When it’s my turn to go down in the water, I resist. I don’t know how to ask the Goddess into my body. What’s more, I am not prepared to try, but no one listens. Aaron waits behind me, his big arms outstretched to cradle me into a rejuvenating pool of moonlight. Cherry and Waffle are holding my hands, a combination of reassurance and restraint after my phone call freak out. They are squeezing in rhythm—first one than the other. I don’t know how they’re doing it. In my cell, the morning after I hit Aaron, all I wanted was water. I was thirsty enough to suck it up through the cement floor, but now I’m afraid I’ll dissolve if anything above my knees touches the surface. My thighs are shaking. It is more than a feeling. “I’m not ready,” I say.

“It’s not a question of being ready,” Waffle says. “You were born ready.”

But this seems unlikely for a lot of reasons. The sun is almost down, only a shard of red cracking over the mountains closing off the Rattlesnake Valley. Soon it will be dark, and I am afraid. “Did you know there’s water in the underworld?” I say. “Ra had a boat for getting through every night.”

“I knew a Ra from Detroit,” Aaron says.

“Ra is the enemy of the moon,” Waffle says.

Cherry pushes on my shoulder. “Down you go.”

And just like that my body goes limp. It’s like I’ve been holding every muscle rigid for years and then, boom, magic release. I collapse into Aaron’s chest, and the back of my head drags down his torso as we make the descent together. I have never been held like this before. It is surprising, but not unpleasant in the way I thought it would be. The lagoon slides up over my knees, then my thighs and stomach. It rises up to my chin which is tipped up towards the first surfacing stars. Now my head is lying in Aaron’s lap, and the world comes to me through the wavering suction of water. He looks down into my face, his shaggy outline looming overhead. “I got you, brother.”

“I’m scared, Aaron.”

“Sssssh. Just let it happen.”

Waffle begins to speak but, with the water in my ears, she sounds like a trippy mash up of her greatest hits: healing, spirit, harmony, etc. She’s said this part of the service three times already, but I haven’t been paying attention. I have been thinking about my dying father. I’ve been wondering if he heard my call. Now I’m supposed to say something to save him, but I don’t know what it is. I suppose I’ve never known, and, even if I did, I don’t think I’d be able to say it. In any case, my mouth stays shut. My body, suspended in strange hands, floats silently in the current of the underworld.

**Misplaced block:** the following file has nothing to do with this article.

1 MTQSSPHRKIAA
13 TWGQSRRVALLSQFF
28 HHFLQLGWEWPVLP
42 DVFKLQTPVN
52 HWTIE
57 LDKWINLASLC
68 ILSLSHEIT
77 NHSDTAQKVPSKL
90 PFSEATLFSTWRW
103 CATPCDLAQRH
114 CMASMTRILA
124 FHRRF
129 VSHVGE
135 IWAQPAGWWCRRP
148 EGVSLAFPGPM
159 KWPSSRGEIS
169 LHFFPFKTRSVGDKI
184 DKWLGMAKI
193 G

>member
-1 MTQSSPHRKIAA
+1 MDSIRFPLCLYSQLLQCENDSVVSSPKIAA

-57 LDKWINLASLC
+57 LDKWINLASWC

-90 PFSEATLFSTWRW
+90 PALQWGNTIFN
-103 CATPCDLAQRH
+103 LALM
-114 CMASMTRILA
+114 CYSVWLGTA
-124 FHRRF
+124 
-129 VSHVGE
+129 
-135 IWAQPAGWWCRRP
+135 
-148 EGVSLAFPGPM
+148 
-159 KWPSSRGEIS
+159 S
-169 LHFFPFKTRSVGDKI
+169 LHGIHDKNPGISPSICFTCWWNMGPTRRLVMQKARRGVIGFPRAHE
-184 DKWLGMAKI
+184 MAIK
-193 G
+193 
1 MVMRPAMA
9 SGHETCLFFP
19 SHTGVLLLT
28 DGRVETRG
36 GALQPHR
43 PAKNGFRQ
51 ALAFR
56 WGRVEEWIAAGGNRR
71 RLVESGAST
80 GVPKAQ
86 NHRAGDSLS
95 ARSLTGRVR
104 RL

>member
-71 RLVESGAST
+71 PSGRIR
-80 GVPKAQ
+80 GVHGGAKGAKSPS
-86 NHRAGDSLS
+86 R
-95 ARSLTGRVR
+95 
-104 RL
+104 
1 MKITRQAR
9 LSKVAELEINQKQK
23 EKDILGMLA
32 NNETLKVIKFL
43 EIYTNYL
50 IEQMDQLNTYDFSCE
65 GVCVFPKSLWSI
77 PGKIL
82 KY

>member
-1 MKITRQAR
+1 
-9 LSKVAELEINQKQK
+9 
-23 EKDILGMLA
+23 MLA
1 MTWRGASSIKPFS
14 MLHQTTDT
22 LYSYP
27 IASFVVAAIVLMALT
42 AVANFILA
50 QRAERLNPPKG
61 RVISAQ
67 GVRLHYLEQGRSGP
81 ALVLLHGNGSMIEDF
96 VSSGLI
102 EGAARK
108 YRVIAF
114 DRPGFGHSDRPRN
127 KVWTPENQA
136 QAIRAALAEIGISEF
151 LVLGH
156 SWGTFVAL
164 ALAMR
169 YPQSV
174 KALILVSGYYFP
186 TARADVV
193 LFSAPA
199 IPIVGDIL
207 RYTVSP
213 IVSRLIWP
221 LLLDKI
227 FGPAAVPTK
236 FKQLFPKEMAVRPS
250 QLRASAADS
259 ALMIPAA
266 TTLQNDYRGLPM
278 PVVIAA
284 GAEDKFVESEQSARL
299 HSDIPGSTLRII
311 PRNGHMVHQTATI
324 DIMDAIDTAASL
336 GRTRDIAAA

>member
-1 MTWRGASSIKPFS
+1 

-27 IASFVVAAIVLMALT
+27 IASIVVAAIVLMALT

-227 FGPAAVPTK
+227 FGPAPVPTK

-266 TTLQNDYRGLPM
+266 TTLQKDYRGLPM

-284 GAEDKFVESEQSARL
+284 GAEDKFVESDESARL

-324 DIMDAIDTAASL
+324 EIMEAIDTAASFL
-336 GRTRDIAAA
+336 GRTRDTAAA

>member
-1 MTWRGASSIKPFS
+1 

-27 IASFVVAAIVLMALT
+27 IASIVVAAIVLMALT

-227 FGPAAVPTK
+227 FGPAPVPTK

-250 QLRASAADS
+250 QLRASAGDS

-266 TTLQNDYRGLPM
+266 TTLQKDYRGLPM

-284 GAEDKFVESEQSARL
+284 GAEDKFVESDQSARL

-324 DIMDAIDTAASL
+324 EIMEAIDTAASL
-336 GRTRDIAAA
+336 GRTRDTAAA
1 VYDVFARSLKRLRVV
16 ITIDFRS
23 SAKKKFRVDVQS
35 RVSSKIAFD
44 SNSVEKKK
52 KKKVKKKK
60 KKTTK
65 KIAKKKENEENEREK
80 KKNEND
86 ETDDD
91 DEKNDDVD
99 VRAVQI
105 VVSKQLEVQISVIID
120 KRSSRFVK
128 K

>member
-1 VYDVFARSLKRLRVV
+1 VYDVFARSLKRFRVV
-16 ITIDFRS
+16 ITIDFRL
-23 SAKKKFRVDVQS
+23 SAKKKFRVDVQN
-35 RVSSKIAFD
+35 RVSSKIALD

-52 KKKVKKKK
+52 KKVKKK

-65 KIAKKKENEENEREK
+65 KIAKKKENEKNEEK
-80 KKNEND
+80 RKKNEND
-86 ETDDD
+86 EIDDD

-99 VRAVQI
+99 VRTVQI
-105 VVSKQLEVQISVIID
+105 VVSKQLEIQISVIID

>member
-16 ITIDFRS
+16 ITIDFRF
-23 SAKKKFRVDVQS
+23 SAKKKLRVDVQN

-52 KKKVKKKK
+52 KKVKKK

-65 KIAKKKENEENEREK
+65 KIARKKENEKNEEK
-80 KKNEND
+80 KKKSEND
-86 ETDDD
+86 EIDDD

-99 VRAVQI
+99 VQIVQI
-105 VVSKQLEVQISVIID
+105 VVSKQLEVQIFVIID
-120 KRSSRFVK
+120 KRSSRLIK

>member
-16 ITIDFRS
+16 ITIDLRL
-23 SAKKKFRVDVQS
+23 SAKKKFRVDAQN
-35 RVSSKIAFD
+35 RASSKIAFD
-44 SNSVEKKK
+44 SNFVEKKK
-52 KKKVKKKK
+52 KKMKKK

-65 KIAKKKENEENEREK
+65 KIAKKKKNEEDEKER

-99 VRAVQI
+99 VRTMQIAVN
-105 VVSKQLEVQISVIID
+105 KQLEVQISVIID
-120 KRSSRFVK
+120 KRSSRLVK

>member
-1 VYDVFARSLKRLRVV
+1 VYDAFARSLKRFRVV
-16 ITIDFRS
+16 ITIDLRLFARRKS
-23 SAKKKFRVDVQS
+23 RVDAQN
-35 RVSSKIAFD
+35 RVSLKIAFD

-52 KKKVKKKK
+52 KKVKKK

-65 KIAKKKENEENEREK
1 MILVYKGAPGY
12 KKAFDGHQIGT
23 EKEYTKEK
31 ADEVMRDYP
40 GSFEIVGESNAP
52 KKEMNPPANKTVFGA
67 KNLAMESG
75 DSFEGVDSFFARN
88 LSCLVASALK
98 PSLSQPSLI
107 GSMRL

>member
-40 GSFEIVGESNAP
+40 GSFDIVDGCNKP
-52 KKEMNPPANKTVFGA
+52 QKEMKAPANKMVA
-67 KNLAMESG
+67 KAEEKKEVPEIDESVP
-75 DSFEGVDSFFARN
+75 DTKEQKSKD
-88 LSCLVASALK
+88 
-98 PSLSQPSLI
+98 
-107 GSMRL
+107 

We wait. The light fades. The lagoon bottom, a soft pulp of mud and rotting branches, rises up between my legs. An aspen root digs into my spine, but I stay quiet. I can feel everyone waiting for me to say something—me included—but it’s not happening. It was the same in court. They asked me to explain myself, and I could have said anything—just I’m sorry and it would have tipped the scales, but I couldn’t do it.

I don’t know what they expect from me now.

When the sun is finally down, and the Moon Goddess has still not descended to pry open my lips, Aaron drops my head into the water. My face goes under and, for a second, I am dying. Then I come up. When I can see again, I spot a single puff of cotton drifting across the moonlit surface of the lagoon. In its center, there is a single, dark eye


The pot arrives three days later. It comes with a note dated the day after the night my father quit answering my calls, the night I couldn’t ask the Goddess to save him. He feels better but has decided to discontinue the squirrel exodus. He has also decided to stop calling me.

I’m not angry, the note says, but I’m done pretending that I know you. If you can do the same for me, you got my number.

The pot is the creepy jackal, a smooth clay jar with the alert, onyx head of a little dog. I turn it over in my hands and listen for the sound of something inside. Then I shake it like a cocktail mixer.


I don’t know why I’m nervous. There’s never anything in the pots he sends me, but, for some reason, this time, I’m not sure. This time, I’m worried there might be something stuck to the bottom—a heavy, black pulp baked into the clay. Or, worse, something lighter than a feather. It might float up in front of my face when I open the jar and hover there like an aspen seed, a single, dark kernel in a cloud of white.

I stare at the jackal’s face. There is no way to know without looking inside.


Craig Barnes received an M.F.A. in fiction writing from the University of Montana and a B.A. in history and English literature from the University of Iowa. He received the 2008 National Undergraduate Fiction Competition award from Cargoes Literary Magazine and placed third in Glimmer Train‘s May 2011 Short Story Award for New Writers.




Comments are closed.